Black-throated Grey Warbler/Hillkeep Park Chilliwack.

A view from Hilkeep.


Black Swift.

 North Bend/Fraser Canyon

I spent one day in the Fraser Canyon a week before wildfires closed the roads. In the scheme of things it was the beginning of an Annus Horribilis for BC residents dealing with fires, heat domes, floods and a deep freeze. My heart goes out to anyone caught up in any of those climate disasters. In the scheme of things a Big Year was somewhat of a frivolous endeavour compared to all the woes many others experienced. It did however keep me grounded while so many suffered and continue to suffer from the pandemic.

There were a number of birds that were relatively easy to find in North Bend including Nashville Warbler, Chipping Sparrow and Veery, all really tough in the lower FV.

Nashville Warbler.

North Bend looking toward Boston Bar.



 Willband Creek Park

Early morning at Willband.

Willband Creek Park is the place to find several species of duck, swan, sandpiper, warbler, four species of swallow, Green Heron, and American Bittern. The latter so elusive that all I ever had were scope views but that is all a lister really needs for a tick. The former bird photographer in me would have been most disappointed but over the years I have incorporated scoping and general birding into my photography and as the Brownies say,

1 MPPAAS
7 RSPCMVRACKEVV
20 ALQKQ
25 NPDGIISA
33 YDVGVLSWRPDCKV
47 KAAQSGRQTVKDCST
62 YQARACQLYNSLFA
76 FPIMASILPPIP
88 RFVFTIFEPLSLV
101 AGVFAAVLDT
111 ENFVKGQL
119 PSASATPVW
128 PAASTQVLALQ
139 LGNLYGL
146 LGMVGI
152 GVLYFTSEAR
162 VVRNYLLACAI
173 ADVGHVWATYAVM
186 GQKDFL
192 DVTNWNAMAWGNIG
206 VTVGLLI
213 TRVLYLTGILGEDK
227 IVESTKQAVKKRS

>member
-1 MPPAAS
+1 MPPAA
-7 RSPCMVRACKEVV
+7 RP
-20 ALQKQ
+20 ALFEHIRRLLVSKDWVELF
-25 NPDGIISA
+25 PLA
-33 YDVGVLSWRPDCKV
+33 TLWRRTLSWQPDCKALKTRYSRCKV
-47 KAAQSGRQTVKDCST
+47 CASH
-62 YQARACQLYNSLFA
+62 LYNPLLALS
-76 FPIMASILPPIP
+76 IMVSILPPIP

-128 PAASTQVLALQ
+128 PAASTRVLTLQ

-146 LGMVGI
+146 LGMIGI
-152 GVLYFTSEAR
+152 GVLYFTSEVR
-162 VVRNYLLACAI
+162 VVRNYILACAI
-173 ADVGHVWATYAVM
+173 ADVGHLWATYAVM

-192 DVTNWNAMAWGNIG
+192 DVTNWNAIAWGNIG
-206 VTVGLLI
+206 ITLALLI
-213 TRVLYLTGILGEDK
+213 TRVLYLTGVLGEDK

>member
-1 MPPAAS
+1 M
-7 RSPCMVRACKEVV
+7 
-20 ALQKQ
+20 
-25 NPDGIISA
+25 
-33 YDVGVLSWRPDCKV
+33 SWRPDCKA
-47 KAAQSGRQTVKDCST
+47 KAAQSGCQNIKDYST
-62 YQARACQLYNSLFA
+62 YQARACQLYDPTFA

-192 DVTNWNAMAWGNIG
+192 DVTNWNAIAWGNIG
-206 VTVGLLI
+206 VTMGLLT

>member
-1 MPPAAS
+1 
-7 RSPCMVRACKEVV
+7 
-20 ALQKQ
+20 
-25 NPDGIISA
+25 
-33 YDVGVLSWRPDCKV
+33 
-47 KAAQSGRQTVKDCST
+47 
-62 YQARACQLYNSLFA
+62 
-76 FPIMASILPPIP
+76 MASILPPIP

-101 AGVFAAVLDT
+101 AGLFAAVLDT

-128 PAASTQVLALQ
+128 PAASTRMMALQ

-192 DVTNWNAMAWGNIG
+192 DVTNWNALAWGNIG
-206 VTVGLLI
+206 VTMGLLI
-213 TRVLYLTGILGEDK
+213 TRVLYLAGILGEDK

"Get what you get and don't get upset".

Northern rough-winged Swallow.

Yellow-breasted Chat.

    It was June 14 when John Vooys alerted me to a rare Yellow-breasted Chat. His keen ear had picked up the bird in a far corner of Willband Creek and he had asked me to see if I could check it out and make sure of the ID with a photograph. The chat was feeding on what looked like English Hawthorn although I might be corrected on that. His hunch was dead on. The chat stayed around for a couple of weeks and eventually many got on the bird, It was about this time I was beginning to make more some contacts in the FV birding community.

 Kilby Provincial Park

Due to wild fires and Covid-19 travel restrictions I decided to plan my birding/camping around a number FV campgrounds. Kilby Regional campground for example allowed me to bird not only the Kilby Village area but also nearby Harrison Mills and areas upstream. There were good numbers of birds both on the water and in the forest where I found a Cassin's Vireo, one of my target birds. Purple Martins were singing from telephone wires and fledgling Barn Swallows were taking their first flights. One of my Purple Martin sound recordings made it on the Macaulay Library which was a first for me.

Townsend's Solitaire/Kilby Regional Park.

 Cheam Wetlands Regional Park

Cheam Wetlands in summer.

Cheam Wetlands produced some really good birds including Eastern Kingbird, Solitary Sandpiper and American Redstart. There was always something of interest on the lake itself. Blue-winged, Cinnamon Teal and Northern Waterthrush, Osprey and others.

Western Wood-Pewee.

Island 22 Regional Park

One species I particularly wanted to see in the Fraser Valley was the American Redstart. After dipping on the species several times and wary of the notorious Island 22 mosquitos I arranged to meet Ed Klassen. I remember the day very well, it was around the time that 751 unmarked graves were found at the site of a former residential school in Saskatchewan. We exited our respective cars having both listened to the same news broadcast on CBC radio. Both of us were stunned, shocked by the horrific stories we had just heard.